Norgaard said that when Bracamontes slipped into an Auburn home before officers flushed him out with tear gas, he turned on the house gas, sipped some apple juice and left a note that read, “Forgive me, God, take me with you.”
And, Norgaard said, Bracamontes apparently did not forge his deep relationship with God until after his arrest, when he told his brother, Hector, in a Christmas Day 2014 phone call: “I did not know I had God in my heart until I got here in jail.”
He also told his brother, “I don’t think I did anything wrong,” according to Norgaard. “My conscience is clear, God was using me.”
The hearing Friday exposed the most details to date of what Bracamontes has told interviewers since his arrest and of his own background. Bracamontes, a Mexican citizen who was in this country illegally at the time of the shootings, first came to the United States at age 17 from his family home in Sinaloa, where he worked in the farm fields with his father.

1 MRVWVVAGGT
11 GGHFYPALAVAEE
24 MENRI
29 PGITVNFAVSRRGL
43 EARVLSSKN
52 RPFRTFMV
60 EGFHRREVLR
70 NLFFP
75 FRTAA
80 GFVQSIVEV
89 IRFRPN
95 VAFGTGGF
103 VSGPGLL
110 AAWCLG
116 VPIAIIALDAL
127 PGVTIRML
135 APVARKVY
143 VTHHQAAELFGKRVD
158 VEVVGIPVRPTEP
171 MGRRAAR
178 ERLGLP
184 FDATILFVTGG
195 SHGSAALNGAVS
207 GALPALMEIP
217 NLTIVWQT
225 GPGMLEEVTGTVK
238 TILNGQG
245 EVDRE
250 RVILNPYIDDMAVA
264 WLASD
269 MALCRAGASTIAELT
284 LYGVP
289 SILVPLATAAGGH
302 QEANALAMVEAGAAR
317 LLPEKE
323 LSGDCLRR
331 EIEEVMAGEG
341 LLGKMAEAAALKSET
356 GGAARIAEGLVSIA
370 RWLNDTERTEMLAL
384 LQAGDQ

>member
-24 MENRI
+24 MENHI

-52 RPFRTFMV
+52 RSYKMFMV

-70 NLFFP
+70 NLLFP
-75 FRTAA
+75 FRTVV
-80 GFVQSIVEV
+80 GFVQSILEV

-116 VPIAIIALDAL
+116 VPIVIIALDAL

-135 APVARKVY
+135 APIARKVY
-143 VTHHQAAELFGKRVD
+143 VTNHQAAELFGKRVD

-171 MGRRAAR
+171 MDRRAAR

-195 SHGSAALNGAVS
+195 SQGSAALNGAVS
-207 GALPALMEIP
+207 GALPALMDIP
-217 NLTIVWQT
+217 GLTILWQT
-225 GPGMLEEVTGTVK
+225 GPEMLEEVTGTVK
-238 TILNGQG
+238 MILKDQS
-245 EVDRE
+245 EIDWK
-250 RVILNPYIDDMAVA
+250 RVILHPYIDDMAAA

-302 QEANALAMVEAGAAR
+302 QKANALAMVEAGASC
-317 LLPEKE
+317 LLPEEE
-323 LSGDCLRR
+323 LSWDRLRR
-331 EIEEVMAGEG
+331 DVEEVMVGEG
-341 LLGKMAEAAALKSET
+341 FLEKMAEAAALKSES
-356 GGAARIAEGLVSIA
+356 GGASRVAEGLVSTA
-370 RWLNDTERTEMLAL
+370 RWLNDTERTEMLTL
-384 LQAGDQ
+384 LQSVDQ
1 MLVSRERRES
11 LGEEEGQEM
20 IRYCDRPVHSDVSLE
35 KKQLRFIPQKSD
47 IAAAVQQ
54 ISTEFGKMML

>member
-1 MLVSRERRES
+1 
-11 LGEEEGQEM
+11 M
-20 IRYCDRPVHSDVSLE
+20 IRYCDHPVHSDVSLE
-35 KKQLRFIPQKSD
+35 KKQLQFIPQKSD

In the U.S., he was convicted of selling drugs at least once and deported two other times after narcotics arrests.
Norgaard noted in court that there is evidence Bracamontes was an abusive husband who cheated on his wife and co-defendant, Janelle Monroy, choked her into unconciousness during sex and once fired a shot into their bed.
He also was enraged by her infidelity, Norgaard noted, including with an associate known as “Goofy the tattoo artist,” and that he threatened to have the Sinaloa cartel travel to Arizona to massacre her family, revelations that Bracamontes greeted with a broad smile as he sat at the defense table in waist chains.
The hearing is expected to continue on Dec. 4, and White will rule on whether Bracamontes is competent.
The case against Bracamontes, 35, has been on hold since July 31, when the judge suspended criminal proceedings and ordered a mental evaluation. Bracamontes’ public defenders sought the evaluation, saying their interactions with him over a period of months left them questioning his mental state.
Bracamontes’ behavior in court has been unusual, with the defendant joking, gawking at reporters, and at one point confessing to the slayings and asking for an execution date.